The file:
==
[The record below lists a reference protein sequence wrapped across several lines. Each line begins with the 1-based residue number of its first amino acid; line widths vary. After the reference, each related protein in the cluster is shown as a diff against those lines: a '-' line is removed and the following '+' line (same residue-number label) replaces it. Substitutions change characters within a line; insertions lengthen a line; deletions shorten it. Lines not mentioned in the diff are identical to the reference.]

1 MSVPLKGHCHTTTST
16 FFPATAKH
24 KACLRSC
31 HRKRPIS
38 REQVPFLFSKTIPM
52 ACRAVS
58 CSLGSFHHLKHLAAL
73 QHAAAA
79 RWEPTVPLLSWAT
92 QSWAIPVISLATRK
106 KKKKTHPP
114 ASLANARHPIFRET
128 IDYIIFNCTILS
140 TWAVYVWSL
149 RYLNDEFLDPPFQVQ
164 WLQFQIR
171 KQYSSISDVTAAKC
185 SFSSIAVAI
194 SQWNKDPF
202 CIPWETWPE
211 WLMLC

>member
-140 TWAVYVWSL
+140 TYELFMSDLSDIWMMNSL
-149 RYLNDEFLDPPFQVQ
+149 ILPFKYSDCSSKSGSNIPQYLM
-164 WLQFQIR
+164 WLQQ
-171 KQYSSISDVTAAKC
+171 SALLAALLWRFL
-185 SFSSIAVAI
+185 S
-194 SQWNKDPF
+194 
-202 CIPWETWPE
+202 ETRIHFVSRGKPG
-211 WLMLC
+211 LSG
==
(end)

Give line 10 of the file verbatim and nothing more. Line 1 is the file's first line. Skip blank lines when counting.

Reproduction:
79 RWEPTVPLLSWAT